Saturday, August 28, 2010

Indonesia to keep shining

By Robert M Cutler/Asia Times /August 27,2010.
MONTREAL - Jakarta's principal stock market index has more than doubled since President Susilo Bambang Yudhoyono won the July 2009 presidential elections with a margin that made a run-off unnecessary.

Yudhoyono's comfortable victory came three months after his Democratic Party coalition won 314 of the 560 seats up for election to the People's Representative Council, the country's legislature. The stage was set for a period of political stability that has encouraged investment by local and overseas companies, including South Korean steel giant POSCO, and consumer spending.

The economy in the second quarter grew 6.2% compared with a year earlier and expanded at a rate 2.8% faster than in the previous three months, according to the country's Central Bureau of Statistics. Yudhoyono has set a 6.6% goal for annual economic growth, and the consensus is that this will probably reach at least 6.0%.

Exports, capital investment, and the consumer sector all contributed to the advance. Domestic consumption, though, was the main driver, accounting for over two-thirds of the country's growth, an atypically high figure for the region. Domestic automobile and motorcycle sales are a backbone of the consumer spending statistic, and gains there translate into Stock market strength - local automaker Astra International accounts for no less than 8% of the capitalization-weighted Jakarta Stock Exchange Composite Index (JCI).

The Indonesian stock market has been one of Asia's stand-outs, with the JCI powering up from 1,111 last October to 3,141 as of Wednesday's close. This growth is equivalent to a compounded rise of almost 4.84% per month consistently for nearly two years. The performance includes a recovery from 2,614 near the end of May to the present level, itself equivalent to a 1.42% compounded weekly increase over the last three months.
The JCI surpassed its previous (mid-January 2008) all-time high of 2,810 in early April this year, then fell back, passed it again in early June and has not looked back since. It has been showing short-term strength for the last two-and-a-half weeks, and this is continuing. That previous all-time high came from the basis of a level at 361 in mid-October 2002, itself a record of over five years of consistent growth of 3.37% compounded monthly.

The JCI has significantly outperformed the country’s other major market index, the LQ45, which is (as Bloomberg News explains) "a capitalization-weighted index of the 45 most heavily traded stocks on the Jakarta Stock Exchange", whereas the JCI is "a modified capitalization-weighted index of all stocks listed on the regular board of the Indonesia Stock Exchange". For example, over the past five years, the JCI has vaulted 216%, but the LQ45 is up "only" 174% during the same period.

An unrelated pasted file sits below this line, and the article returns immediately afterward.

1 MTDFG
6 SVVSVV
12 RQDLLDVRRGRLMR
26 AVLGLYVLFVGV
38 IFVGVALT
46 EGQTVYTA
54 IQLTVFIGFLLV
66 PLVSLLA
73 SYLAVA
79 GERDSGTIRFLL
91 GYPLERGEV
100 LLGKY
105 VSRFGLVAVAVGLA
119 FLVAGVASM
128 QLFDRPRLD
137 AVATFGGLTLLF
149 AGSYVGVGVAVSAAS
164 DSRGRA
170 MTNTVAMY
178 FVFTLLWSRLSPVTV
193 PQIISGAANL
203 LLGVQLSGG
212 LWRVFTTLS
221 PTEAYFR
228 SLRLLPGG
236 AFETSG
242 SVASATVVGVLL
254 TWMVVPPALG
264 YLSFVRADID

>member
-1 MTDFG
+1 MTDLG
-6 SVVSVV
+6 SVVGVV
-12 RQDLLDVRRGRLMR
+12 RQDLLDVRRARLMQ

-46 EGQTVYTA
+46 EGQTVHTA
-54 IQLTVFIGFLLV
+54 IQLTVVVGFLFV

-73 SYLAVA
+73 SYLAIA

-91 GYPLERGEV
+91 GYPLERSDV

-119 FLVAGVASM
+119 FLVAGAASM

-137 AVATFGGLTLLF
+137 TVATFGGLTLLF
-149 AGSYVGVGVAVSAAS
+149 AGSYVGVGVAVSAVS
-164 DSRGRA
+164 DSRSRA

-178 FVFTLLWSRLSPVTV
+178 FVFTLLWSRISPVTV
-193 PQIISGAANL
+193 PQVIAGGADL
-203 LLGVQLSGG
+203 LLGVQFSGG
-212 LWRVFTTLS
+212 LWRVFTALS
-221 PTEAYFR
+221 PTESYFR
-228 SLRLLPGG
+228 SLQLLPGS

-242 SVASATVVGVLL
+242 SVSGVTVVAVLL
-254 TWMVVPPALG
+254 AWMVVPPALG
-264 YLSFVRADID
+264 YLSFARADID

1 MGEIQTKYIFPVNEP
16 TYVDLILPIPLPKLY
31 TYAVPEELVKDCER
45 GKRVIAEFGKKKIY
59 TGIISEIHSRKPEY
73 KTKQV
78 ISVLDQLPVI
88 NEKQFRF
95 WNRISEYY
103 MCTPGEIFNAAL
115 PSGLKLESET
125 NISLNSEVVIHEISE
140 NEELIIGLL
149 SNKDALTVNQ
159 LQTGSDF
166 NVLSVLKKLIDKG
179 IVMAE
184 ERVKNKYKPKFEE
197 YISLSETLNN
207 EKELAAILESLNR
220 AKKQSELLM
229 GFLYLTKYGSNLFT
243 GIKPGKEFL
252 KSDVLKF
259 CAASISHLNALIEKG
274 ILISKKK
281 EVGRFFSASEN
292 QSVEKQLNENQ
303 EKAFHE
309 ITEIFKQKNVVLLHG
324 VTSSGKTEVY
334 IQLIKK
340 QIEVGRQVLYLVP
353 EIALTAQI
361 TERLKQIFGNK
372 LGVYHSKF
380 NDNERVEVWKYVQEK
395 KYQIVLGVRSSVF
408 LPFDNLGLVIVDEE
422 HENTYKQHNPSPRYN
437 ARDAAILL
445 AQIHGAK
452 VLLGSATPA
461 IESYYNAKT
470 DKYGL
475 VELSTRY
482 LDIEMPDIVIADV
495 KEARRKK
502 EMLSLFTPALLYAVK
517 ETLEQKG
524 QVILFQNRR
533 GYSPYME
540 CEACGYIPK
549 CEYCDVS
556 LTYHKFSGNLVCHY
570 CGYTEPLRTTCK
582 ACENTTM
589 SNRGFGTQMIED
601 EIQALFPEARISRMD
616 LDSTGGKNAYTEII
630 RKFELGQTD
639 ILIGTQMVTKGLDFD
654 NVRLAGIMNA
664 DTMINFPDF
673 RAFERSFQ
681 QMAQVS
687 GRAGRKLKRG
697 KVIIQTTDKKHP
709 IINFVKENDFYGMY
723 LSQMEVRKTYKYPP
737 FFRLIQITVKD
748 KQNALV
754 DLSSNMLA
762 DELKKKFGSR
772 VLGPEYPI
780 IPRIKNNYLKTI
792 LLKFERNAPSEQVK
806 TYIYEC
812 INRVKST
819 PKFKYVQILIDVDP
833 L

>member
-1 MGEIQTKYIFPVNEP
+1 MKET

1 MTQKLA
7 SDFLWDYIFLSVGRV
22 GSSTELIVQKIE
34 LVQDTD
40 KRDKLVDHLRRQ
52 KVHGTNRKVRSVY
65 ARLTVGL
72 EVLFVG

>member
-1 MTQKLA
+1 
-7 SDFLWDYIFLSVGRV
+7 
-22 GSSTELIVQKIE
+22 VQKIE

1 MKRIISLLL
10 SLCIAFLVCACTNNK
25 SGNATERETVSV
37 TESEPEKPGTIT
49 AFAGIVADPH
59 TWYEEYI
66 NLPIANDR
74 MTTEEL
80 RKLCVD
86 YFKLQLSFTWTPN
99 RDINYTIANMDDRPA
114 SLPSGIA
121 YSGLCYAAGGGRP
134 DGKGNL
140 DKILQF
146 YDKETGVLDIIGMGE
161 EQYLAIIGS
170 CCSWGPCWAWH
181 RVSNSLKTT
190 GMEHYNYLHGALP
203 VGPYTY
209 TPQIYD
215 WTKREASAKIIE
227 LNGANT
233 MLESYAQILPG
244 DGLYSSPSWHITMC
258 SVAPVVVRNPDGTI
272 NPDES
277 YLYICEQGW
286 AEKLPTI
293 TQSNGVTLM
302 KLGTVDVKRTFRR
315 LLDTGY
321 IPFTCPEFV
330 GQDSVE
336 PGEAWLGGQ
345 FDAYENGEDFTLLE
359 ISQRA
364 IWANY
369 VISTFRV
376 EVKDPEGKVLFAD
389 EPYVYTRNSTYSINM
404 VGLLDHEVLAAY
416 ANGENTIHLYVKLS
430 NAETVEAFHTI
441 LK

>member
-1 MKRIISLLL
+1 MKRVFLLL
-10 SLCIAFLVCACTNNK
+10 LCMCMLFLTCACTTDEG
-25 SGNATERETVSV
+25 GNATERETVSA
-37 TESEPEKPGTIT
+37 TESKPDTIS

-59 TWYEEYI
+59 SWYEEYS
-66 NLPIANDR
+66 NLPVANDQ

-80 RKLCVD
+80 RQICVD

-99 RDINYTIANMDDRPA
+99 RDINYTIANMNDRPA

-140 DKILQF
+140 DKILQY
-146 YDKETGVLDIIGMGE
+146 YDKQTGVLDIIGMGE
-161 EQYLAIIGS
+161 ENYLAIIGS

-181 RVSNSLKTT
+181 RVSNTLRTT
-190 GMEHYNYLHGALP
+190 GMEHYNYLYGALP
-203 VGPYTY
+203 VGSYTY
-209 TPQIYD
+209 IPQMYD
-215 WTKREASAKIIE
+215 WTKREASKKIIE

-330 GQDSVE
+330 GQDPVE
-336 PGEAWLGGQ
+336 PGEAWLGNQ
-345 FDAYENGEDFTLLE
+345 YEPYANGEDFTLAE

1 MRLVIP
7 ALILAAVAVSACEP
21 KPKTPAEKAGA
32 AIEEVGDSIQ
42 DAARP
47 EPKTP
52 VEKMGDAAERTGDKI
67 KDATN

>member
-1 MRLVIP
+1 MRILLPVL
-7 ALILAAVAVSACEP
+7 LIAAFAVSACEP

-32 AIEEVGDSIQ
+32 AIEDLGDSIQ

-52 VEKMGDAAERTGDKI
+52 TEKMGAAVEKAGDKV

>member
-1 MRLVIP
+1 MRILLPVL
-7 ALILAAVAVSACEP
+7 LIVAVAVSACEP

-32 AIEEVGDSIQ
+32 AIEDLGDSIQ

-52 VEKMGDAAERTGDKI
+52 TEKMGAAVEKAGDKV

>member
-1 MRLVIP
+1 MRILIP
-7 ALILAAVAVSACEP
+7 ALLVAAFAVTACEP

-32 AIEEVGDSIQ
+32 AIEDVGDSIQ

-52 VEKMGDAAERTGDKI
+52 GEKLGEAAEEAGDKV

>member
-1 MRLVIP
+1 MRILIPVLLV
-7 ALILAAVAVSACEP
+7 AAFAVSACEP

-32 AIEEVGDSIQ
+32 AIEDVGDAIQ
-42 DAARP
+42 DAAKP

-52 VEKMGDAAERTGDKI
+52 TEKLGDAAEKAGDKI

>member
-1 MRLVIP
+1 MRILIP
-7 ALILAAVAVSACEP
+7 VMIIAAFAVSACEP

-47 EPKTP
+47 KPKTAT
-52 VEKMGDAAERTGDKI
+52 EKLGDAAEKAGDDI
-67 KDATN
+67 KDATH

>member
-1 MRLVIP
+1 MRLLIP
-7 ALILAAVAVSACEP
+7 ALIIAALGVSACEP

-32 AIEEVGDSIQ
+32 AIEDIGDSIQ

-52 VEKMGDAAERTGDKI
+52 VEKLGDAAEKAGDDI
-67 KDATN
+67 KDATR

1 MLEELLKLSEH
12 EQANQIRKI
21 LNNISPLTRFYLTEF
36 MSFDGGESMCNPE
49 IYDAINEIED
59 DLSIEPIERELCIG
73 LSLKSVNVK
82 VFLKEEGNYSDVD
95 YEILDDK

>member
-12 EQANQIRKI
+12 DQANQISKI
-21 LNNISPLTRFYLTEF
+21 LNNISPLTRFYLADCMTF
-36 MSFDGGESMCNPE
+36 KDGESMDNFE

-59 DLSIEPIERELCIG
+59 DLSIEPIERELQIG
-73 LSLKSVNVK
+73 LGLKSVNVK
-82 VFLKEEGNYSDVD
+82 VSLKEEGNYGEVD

Jakarta's stock market capitalization remains relatively small, given the size of the country. The market cap is only one-third of Taiwan's even though Indonesia's population is 10 times as large. At the same time, the country has well-established regional and global political links through membership of organizations such as the Association of Southeast Asian Nations and the Group of 20.

Like many Asian economies, Indonesia's is less financially intermediated by the international banking institutions that find themselves under continuing, if no longer immediate, threat. Its investment regulations are still seen as unfriendly in comparison with many Asian peers, and administrative steps have been under way for some time to improve the climate for foreign capital. Endemic red tape, corruption, and poor infrastructure complicate attempts to realize the potential of the country’s natural resource base.

HSBC economist Wellian Wiranto nevertheless remarked this month that "[F]oreign direct investment may be contributing more and more to growth, judging from the gathering interest among international companies seeing Indonesia as a big market with a large pool of labor force, right where the raw materials are", as quoted by India's Economic Times. POSCO, South Korea’s largest steelmaker, is only one of the latest to sign an agreement with an Indonesian firm for a new industrial plant (a steel mill in West Java with Krakatau Steel).

Relatively low interest rates are spurring consumption, although with annual inflation reaching a 15-month high of 6.22% in July, up from 5.05% a month earlier, those rates may be increased. Still, companies are plowing profits back into investment.

The only cause for worry would be the increasing unemployment rate, although even this has not worsened as much as feared. About half of the country's total employment remains in the agricultural sector, although it is not clear what proportion of those formally counted in agriculture may migrate seasonally to the cities. The high degree of informal-sector employment is a worry to economists and reformers, but it does provide a cushion of sorts.

At the same time, the country's export structure has the advantage of being more oriented toward Asian economies and therefore less dependent upon the vagaries of the Western consumer resilience. That does not make it immune from following global markets in the wake of periodic financial-crisis downturns, but these tend to be transitory waves of market emotion and not based on fundamental economic realities.

For these and other reasons, it is foreseeable that the Jakarta stock market will continue its stellar performance, other things being equal, even if it suffers the occasional inevitable hiccup. In the short term, for example, it is looking a bit overbought, even if volume has lately been impressive and a number of short-term technical indicators remain favorable. It is attempting to confirm its surmounting of a long-term ascending-tops trend line while it is at the same time at the top of a medium-term ascending-tops trend line.

Dr Robert M Cutler (, educated at the Massachusetts Institute of Technology and The University of Michigan, has researched and taught at universities in the United States, Canada, France, Switzerland, and Russia. Now senior research fellow in the Institute of European, Russian and Eurasian Studies, Carleton University, Canada, he also consults privately in a variety of fields.